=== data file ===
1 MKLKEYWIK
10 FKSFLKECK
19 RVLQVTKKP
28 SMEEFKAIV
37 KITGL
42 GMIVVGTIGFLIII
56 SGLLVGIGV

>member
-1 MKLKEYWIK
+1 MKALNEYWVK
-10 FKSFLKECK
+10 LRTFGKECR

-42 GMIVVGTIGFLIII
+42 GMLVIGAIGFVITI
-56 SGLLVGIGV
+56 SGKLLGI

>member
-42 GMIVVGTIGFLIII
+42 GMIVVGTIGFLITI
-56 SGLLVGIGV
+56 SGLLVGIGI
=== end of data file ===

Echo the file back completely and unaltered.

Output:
1 MKLKEYWIK
10 FKSFLKECK
19 RVLQVTKKP
28 SMEEFKAIV
37 KITGL
42 GMIVVGTIGFLIII
56 SGLLVGIGV

>member
-1 MKLKEYWIK
+1 MKALNEYWVK
-10 FKSFLKECK
+10 LRTFGKECR

-42 GMIVVGTIGFLIII
+42 GMLVIGAIGFVITI
-56 SGLLVGIGV
+56 SGKLLGI

>member
-42 GMIVVGTIGFLIII
+42 GMIVVGTIGFLITI
-56 SGLLVGIGV
+56 SGLLVGIGI